A recent study by the National Association of Home Builders (NAHB) has revealed that more than half of Millennials are “boomerang Millennials,” meaning they initially move out of their parents’ home only to move back in. Because Millennials are a key demographic for the housing market, this study could have important implications for housing trends in the coming year.

    The NAHB study identifies a “re-launch” as the occurrence of a young adult moving out of their parental home, returning later and then moving out again. The analysis revealed a higher occurrence of “re-launch” for Millennials who held a bachelor’s degree compared to those with a low level of education. Additionally, the examination revealed a higher occurrence of “re-launch” for Millennials whose parents attained a higher income compared to those with lower parental household income.

    While this study may indicate that this group is delaying the milestone of “officially” moving out, other resources have indicated that there is a pent-up demand in Millennials to find their own homes. Overall research about Millennials indicates a growing demand in the housing market in the years ahead, but it is important to understand the characteristics of those who return home and to gain insight into the timing of their moves.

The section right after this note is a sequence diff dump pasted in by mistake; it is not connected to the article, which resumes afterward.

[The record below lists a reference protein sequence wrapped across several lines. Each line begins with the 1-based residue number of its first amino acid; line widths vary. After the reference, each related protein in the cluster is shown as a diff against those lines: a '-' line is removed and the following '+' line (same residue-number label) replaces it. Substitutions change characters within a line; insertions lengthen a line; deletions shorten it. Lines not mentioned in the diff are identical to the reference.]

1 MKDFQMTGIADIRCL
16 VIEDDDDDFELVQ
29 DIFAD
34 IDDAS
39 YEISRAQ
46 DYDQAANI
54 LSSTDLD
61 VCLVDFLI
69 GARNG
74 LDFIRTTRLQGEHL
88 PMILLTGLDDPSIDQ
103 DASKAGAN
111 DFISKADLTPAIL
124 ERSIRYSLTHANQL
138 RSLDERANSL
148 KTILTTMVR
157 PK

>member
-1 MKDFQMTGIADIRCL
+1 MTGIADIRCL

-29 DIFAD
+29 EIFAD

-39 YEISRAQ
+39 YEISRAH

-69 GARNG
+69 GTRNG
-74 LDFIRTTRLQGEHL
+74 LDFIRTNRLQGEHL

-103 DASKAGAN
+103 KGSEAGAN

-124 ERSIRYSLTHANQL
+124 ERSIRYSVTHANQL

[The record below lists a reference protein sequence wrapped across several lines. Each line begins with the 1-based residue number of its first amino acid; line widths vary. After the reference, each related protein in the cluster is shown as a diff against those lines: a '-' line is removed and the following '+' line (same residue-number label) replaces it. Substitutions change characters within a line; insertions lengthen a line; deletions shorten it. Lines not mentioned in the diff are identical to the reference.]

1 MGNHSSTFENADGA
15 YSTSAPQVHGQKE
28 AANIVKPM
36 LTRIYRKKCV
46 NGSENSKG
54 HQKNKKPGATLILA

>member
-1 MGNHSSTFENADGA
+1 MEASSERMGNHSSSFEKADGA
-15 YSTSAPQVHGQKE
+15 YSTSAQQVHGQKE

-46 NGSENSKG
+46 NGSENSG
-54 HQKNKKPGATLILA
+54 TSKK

Several important differences were identified concerning boomerang Millennials. The study showed that 90 percent of those born between 1980 and 1984 left home before age 27, but more than half returned to their parents’ homes. Within that group, 55 percent of those with a bachelor’s degree or higher returned home, while 42.1 percent of those with a high school degree returned home. In terms of parental income, the study revealed there was a higher occurrence of “boomerang Millennials” for parents with higher income distribution. Additionally, 12 percent of men in this age group never left their parents’ homes compared to 7.6 percent of women. While women are more likely to “boomerang,” they are also more likely to re-launch by leaving again.

    Studies of Millennials continue to show that this group has a strong desire to own a home. Despite the NAHB analysis of the “boomerang” effect, Millennials remain a key demographic in the housing market, indicating that the pent-up demand will likely translate into housing growth in the coming years.

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